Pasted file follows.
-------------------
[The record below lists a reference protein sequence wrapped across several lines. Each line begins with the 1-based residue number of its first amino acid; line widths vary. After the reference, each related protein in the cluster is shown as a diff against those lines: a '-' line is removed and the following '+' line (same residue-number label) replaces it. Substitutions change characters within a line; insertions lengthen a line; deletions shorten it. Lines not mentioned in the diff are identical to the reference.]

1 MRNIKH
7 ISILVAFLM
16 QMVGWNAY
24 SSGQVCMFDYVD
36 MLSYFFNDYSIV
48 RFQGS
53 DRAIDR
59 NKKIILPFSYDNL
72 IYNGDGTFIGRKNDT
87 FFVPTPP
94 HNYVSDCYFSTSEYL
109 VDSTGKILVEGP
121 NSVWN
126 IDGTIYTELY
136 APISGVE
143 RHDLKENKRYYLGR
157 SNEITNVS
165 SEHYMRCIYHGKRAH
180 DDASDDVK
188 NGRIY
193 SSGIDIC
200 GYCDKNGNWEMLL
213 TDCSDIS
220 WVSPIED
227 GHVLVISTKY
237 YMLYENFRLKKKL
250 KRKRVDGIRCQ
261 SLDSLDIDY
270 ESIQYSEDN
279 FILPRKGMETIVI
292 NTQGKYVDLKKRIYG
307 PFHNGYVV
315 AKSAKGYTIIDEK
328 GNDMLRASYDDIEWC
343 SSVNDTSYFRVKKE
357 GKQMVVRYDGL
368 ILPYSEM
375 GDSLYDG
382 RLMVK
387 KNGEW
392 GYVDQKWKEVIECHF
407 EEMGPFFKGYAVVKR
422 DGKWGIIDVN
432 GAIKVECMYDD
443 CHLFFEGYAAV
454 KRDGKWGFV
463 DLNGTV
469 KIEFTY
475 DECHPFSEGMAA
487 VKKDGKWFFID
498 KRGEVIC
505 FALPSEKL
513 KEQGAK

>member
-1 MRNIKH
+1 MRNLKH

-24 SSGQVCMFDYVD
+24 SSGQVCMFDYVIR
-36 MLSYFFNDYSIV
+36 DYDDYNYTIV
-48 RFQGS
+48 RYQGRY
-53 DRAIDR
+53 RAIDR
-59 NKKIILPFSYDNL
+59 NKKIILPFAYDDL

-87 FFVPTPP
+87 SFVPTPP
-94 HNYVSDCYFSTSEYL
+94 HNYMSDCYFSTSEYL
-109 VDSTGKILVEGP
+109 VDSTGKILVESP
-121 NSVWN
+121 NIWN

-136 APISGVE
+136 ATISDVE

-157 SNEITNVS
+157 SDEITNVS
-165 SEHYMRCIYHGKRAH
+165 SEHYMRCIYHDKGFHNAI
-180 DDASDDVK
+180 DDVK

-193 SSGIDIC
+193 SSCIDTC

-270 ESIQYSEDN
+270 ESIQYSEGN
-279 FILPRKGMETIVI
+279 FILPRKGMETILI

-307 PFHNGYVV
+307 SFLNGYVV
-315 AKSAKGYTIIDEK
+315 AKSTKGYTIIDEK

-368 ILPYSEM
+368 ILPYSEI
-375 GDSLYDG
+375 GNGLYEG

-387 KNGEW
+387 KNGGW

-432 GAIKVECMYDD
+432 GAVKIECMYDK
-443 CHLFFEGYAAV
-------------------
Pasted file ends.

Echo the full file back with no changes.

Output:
[The record below lists a reference protein sequence wrapped across several lines. Each line begins with the 1-based residue number of its first amino acid; line widths vary. After the reference, each related protein in the cluster is shown as a diff against those lines: a '-' line is removed and the following '+' line (same residue-number label) replaces it. Substitutions change characters within a line; insertions lengthen a line; deletions shorten it. Lines not mentioned in the diff are identical to the reference.]

1 MRNIKH
7 ISILVAFLM
16 QMVGWNAY
24 SSGQVCMFDYVD
36 MLSYFFNDYSIV
48 RFQGS
53 DRAIDR
59 NKKIILPFSYDNL
72 IYNGDGTFIGRKNDT
87 FFVPTPP
94 HNYVSDCYFSTSEYL
109 VDSTGKILVEGP
121 NSVWN
126 IDGTIYTELY
136 APISGVE
143 RHDLKENKRYYLGR
157 SNEITNVS
165 SEHYMRCIYHGKRAH
180 DDASDDVK
188 NGRIY
193 SSGIDIC
200 GYCDKNGNWEMLL
213 TDCSDIS
220 WVSPIED
227 GHVLVISTKY
237 YMLYENFRLKKKL
250 KRKRVDGIRCQ
261 SLDSLDIDY
270 ESIQYSEDN
279 FILPRKGMETIVI
292 NTQGKYVDLKKRIYG
307 PFHNGYVV
315 AKSAKGYTIIDEK
328 GNDMLRASYDDIEWC
343 SSVNDTSYFRVKKE
357 GKQMVVRYDGL
368 ILPYSEM
375 GDSLYDG
382 RLMVK
387 KNGEW
392 GYVDQKWKEVIECHF
407 EEMGPFFKGYAVVKR
422 DGKWGIIDVN
432 GAIKVECMYDD
443 CHLFFEGYAAV
454 KRDGKWGFV
463 DLNGTV
469 KIEFTY
475 DECHPFSEGMAA
487 VKKDGKWFFID
498 KRGEVIC
505 FALPSEKL
513 KEQGAK

>member
-1 MRNIKH
+1 MRNLKH

-24 SSGQVCMFDYVD
+24 SSGQVCMFDYVIR
-36 MLSYFFNDYSIV
+36 DYDDYNYTIV
-48 RFQGS
+48 RYQGRY
-53 DRAIDR
+53 RAIDR
-59 NKKIILPFSYDNL
+59 NKKIILPFAYDDL

-87 FFVPTPP
+87 SFVPTPP
-94 HNYVSDCYFSTSEYL
+94 HNYMSDCYFSTSEYL
-109 VDSTGKILVEGP
+109 VDSTGKILVESP
-121 NSVWN
+121 NIWN

-136 APISGVE
+136 ATISDVE

-157 SNEITNVS
+157 SDEITNVS
-165 SEHYMRCIYHGKRAH
+165 SEHYMRCIYHDKGFHNAI
-180 DDASDDVK
+180 DDVK

-193 SSGIDIC
+193 SSCIDTC

-270 ESIQYSEDN
+270 ESIQYSEGN
-279 FILPRKGMETIVI
+279 FILPRKGMETILI

-307 PFHNGYVV
+307 SFLNGYVV
-315 AKSAKGYTIIDEK
+315 AKSTKGYTIIDEK

-368 ILPYSEM
+368 ILPYSEI
-375 GDSLYDG
+375 GNGLYEG

-387 KNGEW
+387 KNGGW

-432 GAIKVECMYDD
+432 GAVKIECMYDK
-443 CHLFFEGYAAV